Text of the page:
I had, however, read up on the whole thing, and knew that she was drowning. This was exactly how it looks: the arms out, the bobbing up and down, the lack of screaming and flailing. I asked firmly whether she was OK: no response at all, just the bobbing. As I'd done in imagination a hundred times, I took my phone out of my pocket and laid it at the side of the pool (gotta do that before impulsively jumping in, because you need to be able to call 911), and then plunged in and in one swoop she was in my arms, well above water, crying and sputtering. I assured her that she was OK, and that everything was going to be alright. Now that she was out of survival mode, she was able to relax into being very upset and scared. She called for her Mama, she cried, she held onto me. Ron came out, Linda came out, Catherine came out. It was all OK.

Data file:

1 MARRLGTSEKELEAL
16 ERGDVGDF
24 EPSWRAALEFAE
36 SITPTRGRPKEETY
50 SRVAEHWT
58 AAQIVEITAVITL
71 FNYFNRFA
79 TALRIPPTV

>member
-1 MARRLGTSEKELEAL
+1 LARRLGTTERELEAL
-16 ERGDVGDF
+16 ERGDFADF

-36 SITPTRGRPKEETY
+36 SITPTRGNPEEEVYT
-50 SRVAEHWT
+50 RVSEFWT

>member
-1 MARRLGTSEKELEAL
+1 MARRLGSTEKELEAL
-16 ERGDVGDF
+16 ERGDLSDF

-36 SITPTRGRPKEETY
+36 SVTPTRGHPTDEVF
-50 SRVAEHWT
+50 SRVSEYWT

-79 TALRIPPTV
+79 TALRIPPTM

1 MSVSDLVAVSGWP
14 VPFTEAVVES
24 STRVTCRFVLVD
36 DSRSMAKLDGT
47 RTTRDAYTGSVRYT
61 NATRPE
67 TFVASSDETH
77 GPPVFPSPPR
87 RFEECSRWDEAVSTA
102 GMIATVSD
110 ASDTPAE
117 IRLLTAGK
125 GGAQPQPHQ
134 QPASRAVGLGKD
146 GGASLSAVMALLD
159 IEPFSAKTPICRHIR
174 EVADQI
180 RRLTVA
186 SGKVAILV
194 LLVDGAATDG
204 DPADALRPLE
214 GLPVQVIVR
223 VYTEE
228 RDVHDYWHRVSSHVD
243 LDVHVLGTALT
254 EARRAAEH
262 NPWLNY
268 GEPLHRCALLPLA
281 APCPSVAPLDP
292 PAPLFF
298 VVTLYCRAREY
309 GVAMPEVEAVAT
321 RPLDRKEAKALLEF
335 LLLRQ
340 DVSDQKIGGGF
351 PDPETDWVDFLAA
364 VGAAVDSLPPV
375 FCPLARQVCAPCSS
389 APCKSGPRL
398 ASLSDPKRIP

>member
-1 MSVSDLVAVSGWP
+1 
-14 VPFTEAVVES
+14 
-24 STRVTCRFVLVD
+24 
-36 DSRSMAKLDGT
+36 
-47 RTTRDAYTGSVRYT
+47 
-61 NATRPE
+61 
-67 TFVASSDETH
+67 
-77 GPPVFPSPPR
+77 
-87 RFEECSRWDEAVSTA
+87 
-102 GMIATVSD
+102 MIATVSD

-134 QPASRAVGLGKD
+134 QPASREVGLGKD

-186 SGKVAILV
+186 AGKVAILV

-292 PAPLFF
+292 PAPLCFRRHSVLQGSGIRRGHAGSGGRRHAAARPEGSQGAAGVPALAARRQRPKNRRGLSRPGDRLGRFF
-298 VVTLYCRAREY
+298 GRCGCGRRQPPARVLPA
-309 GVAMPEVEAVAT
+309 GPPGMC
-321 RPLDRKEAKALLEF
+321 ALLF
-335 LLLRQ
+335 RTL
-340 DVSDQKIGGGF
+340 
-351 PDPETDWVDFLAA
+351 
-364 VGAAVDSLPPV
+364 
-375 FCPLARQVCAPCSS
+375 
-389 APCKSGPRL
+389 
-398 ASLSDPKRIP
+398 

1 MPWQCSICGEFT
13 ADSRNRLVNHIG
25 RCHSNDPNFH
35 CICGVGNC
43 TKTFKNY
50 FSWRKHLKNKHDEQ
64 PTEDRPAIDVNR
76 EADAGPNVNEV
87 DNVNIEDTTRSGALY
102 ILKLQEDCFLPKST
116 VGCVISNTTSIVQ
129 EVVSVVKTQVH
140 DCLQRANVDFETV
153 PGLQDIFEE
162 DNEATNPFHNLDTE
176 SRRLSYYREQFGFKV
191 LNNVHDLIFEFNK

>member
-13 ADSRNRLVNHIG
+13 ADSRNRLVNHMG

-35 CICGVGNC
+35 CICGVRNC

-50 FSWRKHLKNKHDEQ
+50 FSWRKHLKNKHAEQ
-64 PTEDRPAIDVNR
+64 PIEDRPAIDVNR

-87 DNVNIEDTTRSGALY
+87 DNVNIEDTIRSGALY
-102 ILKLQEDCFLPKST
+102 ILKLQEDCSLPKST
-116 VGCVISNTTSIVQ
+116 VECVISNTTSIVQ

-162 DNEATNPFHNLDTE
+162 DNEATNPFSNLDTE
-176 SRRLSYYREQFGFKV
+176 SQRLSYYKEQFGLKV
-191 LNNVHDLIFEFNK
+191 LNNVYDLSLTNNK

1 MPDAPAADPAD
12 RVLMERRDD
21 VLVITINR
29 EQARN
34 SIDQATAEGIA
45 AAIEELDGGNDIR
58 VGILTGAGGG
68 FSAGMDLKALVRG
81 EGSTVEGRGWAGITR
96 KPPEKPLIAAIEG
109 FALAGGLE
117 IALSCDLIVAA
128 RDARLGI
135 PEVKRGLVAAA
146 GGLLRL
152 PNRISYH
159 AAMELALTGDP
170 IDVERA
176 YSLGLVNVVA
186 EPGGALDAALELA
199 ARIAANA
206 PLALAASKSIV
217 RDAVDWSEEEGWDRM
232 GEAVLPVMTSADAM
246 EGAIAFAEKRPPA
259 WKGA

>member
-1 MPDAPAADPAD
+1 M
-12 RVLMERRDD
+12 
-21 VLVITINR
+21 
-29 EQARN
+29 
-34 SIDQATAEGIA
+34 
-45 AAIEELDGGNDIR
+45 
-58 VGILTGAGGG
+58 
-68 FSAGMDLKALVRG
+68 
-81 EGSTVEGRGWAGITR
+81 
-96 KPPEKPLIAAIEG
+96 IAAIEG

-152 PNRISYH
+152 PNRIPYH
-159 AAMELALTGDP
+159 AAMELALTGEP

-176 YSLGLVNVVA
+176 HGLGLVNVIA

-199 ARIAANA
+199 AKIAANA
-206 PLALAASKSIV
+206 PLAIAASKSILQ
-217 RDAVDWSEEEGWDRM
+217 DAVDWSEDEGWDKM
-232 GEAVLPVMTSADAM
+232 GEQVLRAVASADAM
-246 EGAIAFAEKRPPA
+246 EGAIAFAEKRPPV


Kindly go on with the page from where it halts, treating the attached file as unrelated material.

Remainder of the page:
Later, Linda asked me if my adrenaline had surged. Nope: the whole experience was calm and clear and, though it all took split seconds, each decision and action felt like it existed in a space of its own. I wouldn't say I was shaken, but I'd say I was, and am, haunted. What if even one thing had gone differently? This July afternoon could have been a disaster written on my heart for the rest of my days. It's not like I felt my Parent Alarm tingling or anything: I just looked out, she wasn't there, the water was troubled, I went, I got her out. What if I hadn't looked out just to check? Ah, but I did. Never experienced any change in heart rate, but man. That whole day I occasionally stopped and just let out a sigh — one of those sighs that says everything from what-if to thank-God to whew.